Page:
It’s been a couple of weeks since General Assembly but I still have a couple more thoughts and stories to share, and then I’ll move on to my last month in Boston (which is still blowing my mind!)
Part of the deal in going to Detroit was that we would volunteer doing something food-justice related, similar to the experiences we have had here working in shelters, food pantries, farms, etc. We were looking forward to branching out of the New England food circle and see first-hand what’s going on in Detroit.
But first, some background. Boston is a really interesting place, for many reasons, especially because it is so young and culturally diverse. For example, when walking around Harvard Square or getting on the train in Cambridge it is normal to hear more languages I don’t understand than English. They are extremely liberal, progressive, eco- and bike-friendly, and a foodie town, which has been a fun change of pace from south Georgia. But somewhere in there they have concluded that they’re above any -isms, such as racism, classism, sexism, etc. Living in this post-racial society and thinking this kind of discrimination is other people’s problems only found in other places or in the past is just perpetuating the problems that are alive and well right here, build into the social fabric. However it is clear that in the U.S. race is a factor in hunger and poverty, and being aware of a problem doesn’t make it go away, but it’s the only way to start working on it.
- Latino households are more than twice as likely to be food insecure as white, non-Hispanic households and poverty rates for Hispanics are nearly triple that of non-Hispanic Whites (Feeding America).
- 14.5 percent of U.S. households struggle to put enough food on the table. More than 48 million Americans—including 15.9 million children—live in these households. Half of all American children will receive SNAP benefits at some point before age 20; 90 percent of African-American children will enroll in SNAP before age 20 (Bread for the World).
- For African American seniors, the risk of hunger rate was 17.2% and the rates for Hispanic seniors were 18.2% compared to 15.2% nationally (National Foundation to End Senior Hunger).
- The 2010 poverty rate was 15.1 percent, up from 12.5 percent in 1997. The poverty rate for Hispanics was 26.6 percent, for Blacks 27.4 percent (World Hunger Education Service).
Detroit seemed to be much more aware of their problems, or at least the racism and classism was more visible. From the crumbling neighborhoods to the fact that we were usually the only white people on public transportation (when the bus actually showed up, which was rare) we knew this would be a different experience.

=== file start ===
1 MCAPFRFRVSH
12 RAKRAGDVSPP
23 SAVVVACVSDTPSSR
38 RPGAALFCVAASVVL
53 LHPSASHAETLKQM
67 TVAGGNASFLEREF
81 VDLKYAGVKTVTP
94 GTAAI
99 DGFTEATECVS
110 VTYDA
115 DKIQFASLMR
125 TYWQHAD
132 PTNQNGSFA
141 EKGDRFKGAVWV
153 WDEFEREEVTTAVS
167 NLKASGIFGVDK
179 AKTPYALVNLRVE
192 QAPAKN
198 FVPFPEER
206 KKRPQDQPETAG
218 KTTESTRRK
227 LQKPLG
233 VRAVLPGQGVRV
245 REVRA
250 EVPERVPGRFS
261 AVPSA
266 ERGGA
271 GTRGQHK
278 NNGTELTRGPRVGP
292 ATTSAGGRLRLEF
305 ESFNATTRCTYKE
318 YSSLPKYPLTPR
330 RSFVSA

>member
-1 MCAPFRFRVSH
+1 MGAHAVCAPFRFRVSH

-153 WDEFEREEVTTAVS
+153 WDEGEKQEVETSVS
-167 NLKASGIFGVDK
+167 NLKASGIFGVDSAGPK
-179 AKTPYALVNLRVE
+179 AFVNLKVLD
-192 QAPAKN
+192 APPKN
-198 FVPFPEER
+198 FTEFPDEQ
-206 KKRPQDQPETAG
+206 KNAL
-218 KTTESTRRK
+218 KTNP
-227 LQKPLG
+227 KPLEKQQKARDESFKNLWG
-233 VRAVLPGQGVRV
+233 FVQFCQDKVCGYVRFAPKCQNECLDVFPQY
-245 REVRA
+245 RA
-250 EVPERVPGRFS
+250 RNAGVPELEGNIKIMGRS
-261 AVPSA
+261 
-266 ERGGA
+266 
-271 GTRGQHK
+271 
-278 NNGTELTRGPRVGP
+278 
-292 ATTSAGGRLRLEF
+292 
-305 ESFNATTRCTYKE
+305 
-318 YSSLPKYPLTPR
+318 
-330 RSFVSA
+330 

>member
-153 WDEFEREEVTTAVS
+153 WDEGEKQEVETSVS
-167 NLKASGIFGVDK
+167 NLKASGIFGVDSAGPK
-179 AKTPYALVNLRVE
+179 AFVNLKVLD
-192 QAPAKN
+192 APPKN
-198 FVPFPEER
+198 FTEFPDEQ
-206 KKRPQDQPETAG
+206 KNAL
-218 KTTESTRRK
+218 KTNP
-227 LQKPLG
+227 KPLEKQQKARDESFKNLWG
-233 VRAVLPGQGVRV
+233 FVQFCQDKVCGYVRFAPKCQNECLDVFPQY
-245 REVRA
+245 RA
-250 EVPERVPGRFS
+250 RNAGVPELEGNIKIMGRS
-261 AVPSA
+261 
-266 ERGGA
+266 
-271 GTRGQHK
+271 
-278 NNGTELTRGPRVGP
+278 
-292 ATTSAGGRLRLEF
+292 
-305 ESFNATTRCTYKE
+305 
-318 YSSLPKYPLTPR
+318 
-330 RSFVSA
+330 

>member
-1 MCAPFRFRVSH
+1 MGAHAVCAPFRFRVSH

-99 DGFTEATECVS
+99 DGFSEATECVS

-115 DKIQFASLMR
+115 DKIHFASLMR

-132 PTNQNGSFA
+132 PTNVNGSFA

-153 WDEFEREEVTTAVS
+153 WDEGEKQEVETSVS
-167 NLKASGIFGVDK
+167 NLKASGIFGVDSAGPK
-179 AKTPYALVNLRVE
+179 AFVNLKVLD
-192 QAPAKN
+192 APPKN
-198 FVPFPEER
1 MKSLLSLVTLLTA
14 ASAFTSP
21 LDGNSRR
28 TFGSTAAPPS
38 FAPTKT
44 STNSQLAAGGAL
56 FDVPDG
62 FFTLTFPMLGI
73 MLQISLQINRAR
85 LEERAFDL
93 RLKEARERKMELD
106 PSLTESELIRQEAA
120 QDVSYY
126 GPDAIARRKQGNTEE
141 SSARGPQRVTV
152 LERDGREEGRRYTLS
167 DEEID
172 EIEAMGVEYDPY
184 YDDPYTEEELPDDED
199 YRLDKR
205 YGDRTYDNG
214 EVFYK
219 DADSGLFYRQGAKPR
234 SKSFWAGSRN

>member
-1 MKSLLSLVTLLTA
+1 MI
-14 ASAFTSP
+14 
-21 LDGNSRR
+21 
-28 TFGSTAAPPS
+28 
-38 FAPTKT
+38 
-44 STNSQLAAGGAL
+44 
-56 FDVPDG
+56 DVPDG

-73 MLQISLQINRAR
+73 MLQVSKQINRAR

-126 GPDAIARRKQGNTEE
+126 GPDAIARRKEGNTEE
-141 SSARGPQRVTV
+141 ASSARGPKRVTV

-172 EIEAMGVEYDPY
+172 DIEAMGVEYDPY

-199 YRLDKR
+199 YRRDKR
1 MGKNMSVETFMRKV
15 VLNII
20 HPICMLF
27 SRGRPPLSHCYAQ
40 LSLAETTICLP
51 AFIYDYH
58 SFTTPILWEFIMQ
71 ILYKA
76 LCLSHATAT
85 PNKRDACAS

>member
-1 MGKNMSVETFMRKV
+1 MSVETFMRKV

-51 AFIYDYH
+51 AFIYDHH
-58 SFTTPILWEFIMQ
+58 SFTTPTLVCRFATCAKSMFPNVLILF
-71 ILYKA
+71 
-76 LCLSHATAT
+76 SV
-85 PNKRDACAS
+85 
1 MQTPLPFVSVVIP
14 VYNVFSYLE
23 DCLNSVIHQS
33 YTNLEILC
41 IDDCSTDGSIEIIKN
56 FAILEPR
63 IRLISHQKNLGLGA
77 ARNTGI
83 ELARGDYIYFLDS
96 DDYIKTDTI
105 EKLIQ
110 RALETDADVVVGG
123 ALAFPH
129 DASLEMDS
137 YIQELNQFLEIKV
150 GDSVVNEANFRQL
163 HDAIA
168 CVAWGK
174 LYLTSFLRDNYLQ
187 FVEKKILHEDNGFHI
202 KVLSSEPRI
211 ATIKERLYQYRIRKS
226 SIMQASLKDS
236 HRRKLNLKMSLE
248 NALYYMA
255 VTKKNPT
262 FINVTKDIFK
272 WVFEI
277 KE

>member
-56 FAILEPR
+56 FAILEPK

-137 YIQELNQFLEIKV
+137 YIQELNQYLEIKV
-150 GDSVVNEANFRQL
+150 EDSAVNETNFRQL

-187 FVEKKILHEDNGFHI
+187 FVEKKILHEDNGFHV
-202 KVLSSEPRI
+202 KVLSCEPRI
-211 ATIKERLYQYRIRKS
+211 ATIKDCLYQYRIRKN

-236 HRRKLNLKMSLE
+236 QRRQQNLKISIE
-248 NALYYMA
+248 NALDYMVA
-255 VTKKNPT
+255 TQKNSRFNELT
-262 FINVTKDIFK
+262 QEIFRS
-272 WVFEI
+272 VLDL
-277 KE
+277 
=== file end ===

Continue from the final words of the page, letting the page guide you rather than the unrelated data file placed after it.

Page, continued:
So in the middle of the week during GA the Boston YAVs took a break from committee meetings and Robert’s Rules of Order to do what we do best– volunteer and get our hands dirty. We showed up at Earthworks Urban Farm, who supplies fresh and local produce to the Capuchin Soup Kitchen; they help provide food for 28 meals a week at two shelters. We joined a group of about 12 people and walked a few blocks to one of their fields, in the middle of overgrown lots, burned outer shells of houses that had been abandoned a long time ago, and streets with more potholes than smooth asphalt.
We were, again, in the minority and strangers to the group, but that didn’t matter. They didn’t care that we were four privileged, college-educated, white kids with grand ideas of calling and purpose to change the world. Or even that we’ve dedicated our lives to learning and serving this year. They wanted to know if we could harvest kale and chard and put us to work.
Most of the farmers we have met and worked with so far were pretty independent and solitary, verging on socially awkward. These folks were anything but, and the community felt among the workers was apparent and infectious. We were chatting and laughing like old friends before we left.
My favorite moment was when a few other volunteers and I were harvesting sugar snap peas (and maybe snacking on a few.) Once we picked a handful of peas we would hand them over the row of plants to a man waiting who would then put them in the collection bucket. I thought this is the image of urban farming- young, white females working alongside a large, tattooed black man. Diversity in action! He then asked where we were from and we told him right now we’re from Boston. His immediate reaction-
“Boston?! They don’t like black people!”
We just stood there for a moment, eyes wide I’m sure. What is the politically correct response in this situation, to a complete stranger? Without really thinking I said “Yeah, and they don’t think they have a race problem.” He agreed “Yep, and that’s the worst kind” and that was that. We went on to talk about other things and he joked about Kentucky’s grass being blue.
Not only was it great to take a break from sitting in COBO, bur working with Earthworks gave us the opportunity to witness and add our small efforts to the beautiful rebuilding and growing of Detroit.
Fellow YAVs Kathleen, Audrey, and I in the midst of the pea plant jungle.